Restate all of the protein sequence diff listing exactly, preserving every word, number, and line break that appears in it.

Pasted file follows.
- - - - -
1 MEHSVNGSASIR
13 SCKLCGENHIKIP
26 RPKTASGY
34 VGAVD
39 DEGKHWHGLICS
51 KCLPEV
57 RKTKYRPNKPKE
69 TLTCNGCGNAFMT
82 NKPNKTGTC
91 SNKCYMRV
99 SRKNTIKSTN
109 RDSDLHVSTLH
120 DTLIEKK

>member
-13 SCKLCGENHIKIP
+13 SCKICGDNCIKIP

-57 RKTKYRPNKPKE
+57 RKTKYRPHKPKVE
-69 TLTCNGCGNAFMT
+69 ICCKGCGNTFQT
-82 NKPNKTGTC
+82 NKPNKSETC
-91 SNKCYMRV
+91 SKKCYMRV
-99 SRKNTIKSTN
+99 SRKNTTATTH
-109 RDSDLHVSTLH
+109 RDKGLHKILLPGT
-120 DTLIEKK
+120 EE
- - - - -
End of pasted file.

1 MEHSVNGSASIR
13 SCKLCGENHIKIP
26 RPKTASGY
34 VGAVD
39 DEGKHWHGLICS
51 KCLPEV
57 RKTKYRPNKPKE
69 TLTCNGCGNAFMT
82 NKPNKTGTC
91 SNKCYMRV
99 SRKNTIKSTN
109 RDSDLHVSTLH
120 DTLIEKK

>member
-13 SCKLCGENHIKIP
+13 SCKICGDNCIKIP

-57 RKTKYRPNKPKE
+57 RKTKYRPHKPKVE
-69 TLTCNGCGNAFMT
+69 ICCKGCGNTFQT
-82 NKPNKTGTC
+82 NKPNKSETC
-91 SNKCYMRV
+91 SKKCYMRV
-99 SRKNTIKSTN
+99 SRKNTTATTH
-109 RDSDLHVSTLH
+109 RDKGLHKILLPGT
-120 DTLIEKK
+120 EE